Children still struggling to cope with harrowing effects of floods
A string of loud but pleasant voices emanate from a primary school compound in Nakuru County. It is the first day of school and children appear to be happily catching up during their lunchbreak.
Some are holding hands as they walk around the compound, even as others hold on to their metallic cups, waiting to be served porridge. This beverage is considered as a luxury by most pupils as they barely have enough to eat at home.
They are grateful for a church donation of maize flour made to the school which made it possible for them to enjoy the ‘free’ porridge.
Life has been difficult for many of them, following massive floods that wiped away families after walls of a nearby dam (called solai) burst, killing about 47 people and flattening approximately 250 households - based on government statistics.
"A sense of peace seems to engulf most of the pupils. But some of them are yet to come to terms with the tragic effects of the ordeal."
In as much as they are happy to be alive, they still mourn their parents, siblings, friends and school mates that were killed by the floods.
One such child is 11 year old Wanjiru whose mother died as a result of the Solai dam tragedy. During the interview, her dull and sad face reflected the immense grief she was dealing with, even though she was trying so hard to hide it.
When asked to share her experience, she did not immediately respond. Wanjiru bit her lips and bent her head. She then turned to face me and simply said: “It was bad.”
How it happened
On the fateful day, the family was enjoying dinner at about eight o’clock in the evening when Wanjiru’s mum excused herself briefly to get something in one of the rooms
“That was the last time we saw her,” Wanjiru said.
After the mum left, the rest of the family continued eating but paused when they heard the sound of moving water coming from outside. It was later followed by a loud bang!
“We peeped through a crack on the main door and what we saw shocked us. A lot of water was flowing in full force towards us, so we had to escape from the house.”
“But my mother wasn’t lucky, the water swept her away. We watched helplessly on that cold night, with no shelter, as her body was pulled from the scene together with those of other people who had died.”
Wanjiru remained silent for a moment, really struggling to maintain her calm. But her trembling lips and teary eyes betrayed her grief.
“Mum loved me so much. It was pure love that I still feel even now.She showered me with gifts just to make me happy and was always there when I needed her. In fact, she was the one who held my hand on the first day to school.”
While rubbing her hands against her black jumper and a maroon skirt, dotted with white flowers, which was also a donation from well-wishers.
Just as other children, she has no uniform and other school items such as books and pens. They were all destroyed by flood water.
“Most of these children lost all their belongings. We therefore need help in form of books, stationery, uniforms and any other items that can help them cope with their current situation and enable them to learn well,” said Mr Njoroge, the Head teacher of Solai primary school where most children affected by the floods learn.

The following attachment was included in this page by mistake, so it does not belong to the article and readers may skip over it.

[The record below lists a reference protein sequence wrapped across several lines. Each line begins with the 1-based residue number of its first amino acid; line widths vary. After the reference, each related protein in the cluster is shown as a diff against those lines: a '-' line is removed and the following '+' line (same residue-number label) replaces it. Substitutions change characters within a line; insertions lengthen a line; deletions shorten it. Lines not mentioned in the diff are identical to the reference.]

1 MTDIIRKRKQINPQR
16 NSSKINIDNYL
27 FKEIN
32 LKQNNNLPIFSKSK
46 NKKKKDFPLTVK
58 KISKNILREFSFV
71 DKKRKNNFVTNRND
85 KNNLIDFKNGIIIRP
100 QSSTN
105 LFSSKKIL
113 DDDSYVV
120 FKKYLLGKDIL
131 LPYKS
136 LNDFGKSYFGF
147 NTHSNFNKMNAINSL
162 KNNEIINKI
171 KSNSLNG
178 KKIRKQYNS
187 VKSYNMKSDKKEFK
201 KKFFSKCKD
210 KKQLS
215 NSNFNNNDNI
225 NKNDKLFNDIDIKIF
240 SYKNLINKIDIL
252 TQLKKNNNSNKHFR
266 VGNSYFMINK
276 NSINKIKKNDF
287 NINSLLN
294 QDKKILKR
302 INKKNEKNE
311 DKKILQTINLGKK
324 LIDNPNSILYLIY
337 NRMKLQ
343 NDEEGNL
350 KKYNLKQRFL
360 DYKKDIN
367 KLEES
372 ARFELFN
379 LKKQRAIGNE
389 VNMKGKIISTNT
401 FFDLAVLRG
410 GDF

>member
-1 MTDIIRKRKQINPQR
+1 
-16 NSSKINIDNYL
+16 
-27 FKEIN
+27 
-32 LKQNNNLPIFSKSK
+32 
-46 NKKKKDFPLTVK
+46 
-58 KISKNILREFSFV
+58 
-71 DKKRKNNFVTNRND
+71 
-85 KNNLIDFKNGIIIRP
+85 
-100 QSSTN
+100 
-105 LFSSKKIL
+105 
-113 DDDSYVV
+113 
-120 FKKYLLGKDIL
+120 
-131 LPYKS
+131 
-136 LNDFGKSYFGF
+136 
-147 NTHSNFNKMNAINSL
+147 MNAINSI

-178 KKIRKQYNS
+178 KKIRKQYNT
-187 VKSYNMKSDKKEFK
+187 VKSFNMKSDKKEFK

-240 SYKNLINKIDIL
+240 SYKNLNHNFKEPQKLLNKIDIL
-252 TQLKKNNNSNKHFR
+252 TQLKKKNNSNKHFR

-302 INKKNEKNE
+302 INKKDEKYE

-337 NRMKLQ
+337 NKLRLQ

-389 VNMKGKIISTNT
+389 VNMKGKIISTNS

The institution was not spared either. The floods destroyed six classrooms, leaving behind just concrete blocks on bare land.
According to Mr Njoroge, most of the affected children still live in fear and have nightmares of the fateful day.
“They may appear to concentrate in class but during breaks, their conversations centre around the burst dam and what it did to the community. Some of the children even go ahead and recount events of the horrific day through anguished voices and images that they draw on the ground.”
Based on his observations, Mr Njoroge said that most affected children are withdrawn. They also feel disoriented and confused about the calamity, wondering why it had to happen to them.
“I worry that if we don’t find a way to address this trauma that they are facing, then it will adversely affect their performance in the national exams.”
Their teachers are not any better. They too have to battle with grief and haunting memories yet remain strong so as to offer emotional support to the children.
To enable the community to cope with the adverse effects of the floods, World Vision Kenya has offered psychosocial support to about 110 children. This involved the use of play therapy where children were given balls to play with. They were also encouraged to sing songs of joy.
World Vision Kenya staff Eva Nyagah,who spearheaded the initiative stated that the aim of the psychosocial support is to enable the children to regain some sense of normalcy in the midst of all the trauma they are still going through.
“We want them to focus on things they love doing as this will prevent them from concentrating so much on the effects of the solai dam tragedy.”
Aside from the children, over 200 adults above the age of 45 also received psychosocial support, mostly through talk therapy.
“It was a moment to sit down and listen to them, then give them the support they require,”
She added: “We have done something but the children and other members of the community still need more assistance to help them come to terms with the tragedy.”
Besides food stuff and clothing, the community needs access to clean and safe drinking water. The school is also in need of repairs and new classrooms to replace those that were washed away by the floods.
Written by: World Vision Kenya Communications Officer Zipporah Kageha Karani. Focal point person in charge of Livelihood and Resilience, Disaster Management and Nutrition. Interested in content gathering to support fundraising and marketing and writing stories that capture the indispensable quality of timely truth telling with love.